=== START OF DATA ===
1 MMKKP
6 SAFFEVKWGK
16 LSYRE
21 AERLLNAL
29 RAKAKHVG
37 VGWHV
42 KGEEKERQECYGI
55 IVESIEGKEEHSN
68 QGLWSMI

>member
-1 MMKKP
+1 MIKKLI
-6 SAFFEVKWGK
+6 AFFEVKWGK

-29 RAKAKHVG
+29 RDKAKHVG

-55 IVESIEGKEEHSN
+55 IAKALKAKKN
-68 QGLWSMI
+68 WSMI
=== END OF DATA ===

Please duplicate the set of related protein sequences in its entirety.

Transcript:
1 MMKKP
6 SAFFEVKWGK
16 LSYRE
21 AERLLNAL
29 RAKAKHVG
37 VGWHV
42 KGEEKERQECYGI
55 IVESIEGKEEHSN
68 QGLWSMI

>member
-1 MMKKP
+1 MIKKLI
-6 SAFFEVKWGK
+6 AFFEVKWGK

-29 RAKAKHVG
+29 RDKAKHVG

-55 IVESIEGKEEHSN
+55 IAKALKAKKN
-68 QGLWSMI
+68 WSMI